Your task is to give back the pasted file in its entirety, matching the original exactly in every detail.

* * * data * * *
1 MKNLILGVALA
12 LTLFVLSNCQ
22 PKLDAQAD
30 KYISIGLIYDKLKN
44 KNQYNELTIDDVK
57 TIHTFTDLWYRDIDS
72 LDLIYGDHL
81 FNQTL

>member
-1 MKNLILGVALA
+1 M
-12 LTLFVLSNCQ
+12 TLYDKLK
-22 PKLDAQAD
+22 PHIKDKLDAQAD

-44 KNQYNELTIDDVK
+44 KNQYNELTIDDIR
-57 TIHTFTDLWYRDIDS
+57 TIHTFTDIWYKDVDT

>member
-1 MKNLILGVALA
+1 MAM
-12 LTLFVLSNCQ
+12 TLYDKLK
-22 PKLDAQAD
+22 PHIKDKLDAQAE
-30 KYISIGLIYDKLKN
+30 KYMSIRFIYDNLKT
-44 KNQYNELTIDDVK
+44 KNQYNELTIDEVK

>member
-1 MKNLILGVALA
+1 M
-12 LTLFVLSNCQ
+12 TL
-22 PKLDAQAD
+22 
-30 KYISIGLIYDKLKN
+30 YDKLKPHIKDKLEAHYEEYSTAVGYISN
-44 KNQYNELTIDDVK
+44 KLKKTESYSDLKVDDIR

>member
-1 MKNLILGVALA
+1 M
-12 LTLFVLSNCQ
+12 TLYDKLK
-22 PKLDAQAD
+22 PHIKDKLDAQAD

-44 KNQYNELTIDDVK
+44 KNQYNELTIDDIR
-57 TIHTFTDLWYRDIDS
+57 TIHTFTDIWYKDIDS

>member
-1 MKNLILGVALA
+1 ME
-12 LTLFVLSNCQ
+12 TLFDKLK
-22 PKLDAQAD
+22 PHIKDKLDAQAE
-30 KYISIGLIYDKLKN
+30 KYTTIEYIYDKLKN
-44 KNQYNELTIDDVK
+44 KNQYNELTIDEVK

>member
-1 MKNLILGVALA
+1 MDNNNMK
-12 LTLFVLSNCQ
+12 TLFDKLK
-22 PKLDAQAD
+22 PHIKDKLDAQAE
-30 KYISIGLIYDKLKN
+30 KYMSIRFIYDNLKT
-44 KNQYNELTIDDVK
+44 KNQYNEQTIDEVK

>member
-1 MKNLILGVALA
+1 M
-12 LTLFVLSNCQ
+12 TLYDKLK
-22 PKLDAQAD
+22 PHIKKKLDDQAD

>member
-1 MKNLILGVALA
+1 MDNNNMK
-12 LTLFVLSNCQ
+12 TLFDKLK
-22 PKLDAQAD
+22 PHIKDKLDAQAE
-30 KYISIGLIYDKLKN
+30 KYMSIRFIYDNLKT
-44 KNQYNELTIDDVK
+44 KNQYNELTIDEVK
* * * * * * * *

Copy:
1 MKNLILGVALA
12 LTLFVLSNCQ
22 PKLDAQAD
30 KYISIGLIYDKLKN
44 KNQYNELTIDDVK
57 TIHTFTDLWYRDIDS
72 LDLIYGDHL
81 FNQTL

>member
-1 MKNLILGVALA
+1 M
-12 LTLFVLSNCQ
+12 TLYDKLK
-22 PKLDAQAD
+22 PHIKDKLDAQAD

-44 KNQYNELTIDDVK
+44 KNQYNELTIDDIR
-57 TIHTFTDLWYRDIDS
+57 TIHTFTDIWYKDVDT

>member
-1 MKNLILGVALA
+1 MAM
-12 LTLFVLSNCQ
+12 TLYDKLK
-22 PKLDAQAD
+22 PHIKDKLDAQAE
-30 KYISIGLIYDKLKN
+30 KYMSIRFIYDNLKT
-44 KNQYNELTIDDVK
+44 KNQYNELTIDEVK

>member
-1 MKNLILGVALA
+1 M
-12 LTLFVLSNCQ
+12 TL
-22 PKLDAQAD
+22 
-30 KYISIGLIYDKLKN
+30 YDKLKPHIKDKLEAHYEEYSTAVGYISN
-44 KNQYNELTIDDVK
+44 KLKKTESYSDLKVDDIR

>member
-1 MKNLILGVALA
+1 M
-12 LTLFVLSNCQ
+12 TLYDKLK
-22 PKLDAQAD
+22 PHIKDKLDAQAD

-44 KNQYNELTIDDVK
+44 KNQYNELTIDDIR
-57 TIHTFTDLWYRDIDS
+57 TIHTFTDIWYKDIDS

>member
-1 MKNLILGVALA
+1 ME
-12 LTLFVLSNCQ
+12 TLFDKLK
-22 PKLDAQAD
+22 PHIKDKLDAQAE
-30 KYISIGLIYDKLKN
+30 KYTTIEYIYDKLKN
-44 KNQYNELTIDDVK
+44 KNQYNELTIDEVK

>member
-1 MKNLILGVALA
+1 MDNNNMK
-12 LTLFVLSNCQ
+12 TLFDKLK
-22 PKLDAQAD
+22 PHIKDKLDAQAE
-30 KYISIGLIYDKLKN
+30 KYMSIRFIYDNLKT
-44 KNQYNELTIDDVK
+44 KNQYNEQTIDEVK

>member
-1 MKNLILGVALA
+1 M
-12 LTLFVLSNCQ
+12 TLYDKLK
-22 PKLDAQAD
+22 PHIKKKLDDQAD

>member
-1 MKNLILGVALA
+1 MDNNNMK
-12 LTLFVLSNCQ
+12 TLFDKLK
-22 PKLDAQAD
+22 PHIKDKLDAQAE
-30 KYISIGLIYDKLKN
+30 KYMSIRFIYDNLKT
-44 KNQYNELTIDDVK
+44 KNQYNELTIDEVK